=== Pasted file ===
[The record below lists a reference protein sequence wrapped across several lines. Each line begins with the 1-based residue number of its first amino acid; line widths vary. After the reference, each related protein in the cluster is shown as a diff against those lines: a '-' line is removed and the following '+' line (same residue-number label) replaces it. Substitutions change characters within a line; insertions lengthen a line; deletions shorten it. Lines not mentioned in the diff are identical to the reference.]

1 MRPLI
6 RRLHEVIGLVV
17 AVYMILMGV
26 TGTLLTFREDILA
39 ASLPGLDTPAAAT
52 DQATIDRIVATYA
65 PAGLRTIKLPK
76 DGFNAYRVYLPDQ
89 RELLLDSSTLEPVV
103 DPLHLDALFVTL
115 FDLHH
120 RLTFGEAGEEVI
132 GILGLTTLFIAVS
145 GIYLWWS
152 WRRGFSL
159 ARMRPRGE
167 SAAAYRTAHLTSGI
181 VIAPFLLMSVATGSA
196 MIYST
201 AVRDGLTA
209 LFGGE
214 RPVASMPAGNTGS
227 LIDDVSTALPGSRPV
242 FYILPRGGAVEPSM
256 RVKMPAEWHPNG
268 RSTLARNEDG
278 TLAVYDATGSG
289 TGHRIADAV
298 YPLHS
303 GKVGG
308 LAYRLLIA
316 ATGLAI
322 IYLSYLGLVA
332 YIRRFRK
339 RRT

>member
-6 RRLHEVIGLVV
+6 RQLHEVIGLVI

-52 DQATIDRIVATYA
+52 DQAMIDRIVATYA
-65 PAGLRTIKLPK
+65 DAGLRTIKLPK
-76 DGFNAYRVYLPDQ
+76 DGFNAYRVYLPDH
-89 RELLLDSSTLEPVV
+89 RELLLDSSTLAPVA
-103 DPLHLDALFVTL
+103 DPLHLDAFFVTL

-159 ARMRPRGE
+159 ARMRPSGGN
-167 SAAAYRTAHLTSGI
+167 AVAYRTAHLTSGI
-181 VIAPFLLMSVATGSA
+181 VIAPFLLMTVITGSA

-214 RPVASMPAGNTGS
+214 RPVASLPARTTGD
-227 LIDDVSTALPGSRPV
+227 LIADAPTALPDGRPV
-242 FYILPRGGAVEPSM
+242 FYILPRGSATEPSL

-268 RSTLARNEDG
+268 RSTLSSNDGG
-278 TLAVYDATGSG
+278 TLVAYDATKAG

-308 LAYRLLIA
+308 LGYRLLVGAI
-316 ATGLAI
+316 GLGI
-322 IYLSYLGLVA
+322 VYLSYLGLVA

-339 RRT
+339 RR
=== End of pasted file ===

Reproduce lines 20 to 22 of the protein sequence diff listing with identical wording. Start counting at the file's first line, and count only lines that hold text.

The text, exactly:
196 MIYST
201 AVRDGLTA
209 LFGGE